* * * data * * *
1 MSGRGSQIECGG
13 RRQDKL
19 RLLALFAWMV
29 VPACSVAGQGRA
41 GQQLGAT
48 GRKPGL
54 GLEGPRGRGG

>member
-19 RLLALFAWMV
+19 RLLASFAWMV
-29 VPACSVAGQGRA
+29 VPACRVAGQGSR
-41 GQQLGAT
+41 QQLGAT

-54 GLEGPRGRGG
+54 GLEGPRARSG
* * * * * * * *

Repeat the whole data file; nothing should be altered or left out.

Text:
1 MSGRGSQIECGG
13 RRQDKL
19 RLLALFAWMV
29 VPACSVAGQGRA
41 GQQLGAT
48 GRKPGL
54 GLEGPRGRGG

>member
-19 RLLALFAWMV
+19 RLLASFAWMV
-29 VPACSVAGQGRA
+29 VPACRVAGQGSR
-41 GQQLGAT
+41 QQLGAT

-54 GLEGPRGRGG
+54 GLEGPRARSG